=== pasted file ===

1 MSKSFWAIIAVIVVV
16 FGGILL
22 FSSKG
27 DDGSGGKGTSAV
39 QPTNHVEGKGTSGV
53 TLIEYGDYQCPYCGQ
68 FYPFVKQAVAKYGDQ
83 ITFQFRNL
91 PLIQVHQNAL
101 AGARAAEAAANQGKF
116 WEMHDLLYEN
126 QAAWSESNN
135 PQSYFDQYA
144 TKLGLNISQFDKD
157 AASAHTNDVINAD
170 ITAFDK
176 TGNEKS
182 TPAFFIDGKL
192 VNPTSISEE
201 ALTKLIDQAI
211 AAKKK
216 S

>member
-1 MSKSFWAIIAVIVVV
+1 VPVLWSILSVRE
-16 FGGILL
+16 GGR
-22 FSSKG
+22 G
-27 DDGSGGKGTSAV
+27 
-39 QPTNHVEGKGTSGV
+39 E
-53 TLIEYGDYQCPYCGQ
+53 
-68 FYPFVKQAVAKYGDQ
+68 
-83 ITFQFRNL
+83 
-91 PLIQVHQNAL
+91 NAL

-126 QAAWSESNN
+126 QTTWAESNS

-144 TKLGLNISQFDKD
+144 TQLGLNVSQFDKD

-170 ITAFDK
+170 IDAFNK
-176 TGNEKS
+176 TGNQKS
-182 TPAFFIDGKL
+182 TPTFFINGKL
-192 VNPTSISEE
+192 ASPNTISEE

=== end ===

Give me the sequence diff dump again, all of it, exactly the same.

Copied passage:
1 MSKSFWAIIAVIVVV
16 FGGILL
22 FSSKG
27 DDGSGGKGTSAV
39 QPTNHVEGKGTSGV
53 TLIEYGDYQCPYCGQ
68 FYPFVKQAVAKYGDQ
83 ITFQFRNL
91 PLIQVHQNAL
101 AGARAAEAAANQGKF
116 WEMHDLLYEN
126 QAAWSESNN
135 PQSYFDQYA
144 TKLGLNISQFDKD
157 AASAHTNDVINAD
170 ITAFDK
176 TGNEKS
182 TPAFFIDGKL
192 VNPTSISEE
201 ALTKLIDQAI
211 AAKKK
216 S

>member
-1 MSKSFWAIIAVIVVV
+1 VPVLWSILSVRE
-16 FGGILL
+16 GGR
-22 FSSKG
+22 G
-27 DDGSGGKGTSAV
+27 
-39 QPTNHVEGKGTSGV
+39 E
-53 TLIEYGDYQCPYCGQ
+53 
-68 FYPFVKQAVAKYGDQ
+68 
-83 ITFQFRNL
+83 
-91 PLIQVHQNAL
+91 NAL

-126 QAAWSESNN
+126 QTTWAESNS

-144 TKLGLNISQFDKD
+144 TQLGLNVSQFDKD

-170 ITAFDK
+170 IDAFNK
-176 TGNEKS
+176 TGNQKS
-182 TPAFFIDGKL
+182 TPTFFINGKL
-192 VNPTSISEE
+192 ASPNTISEE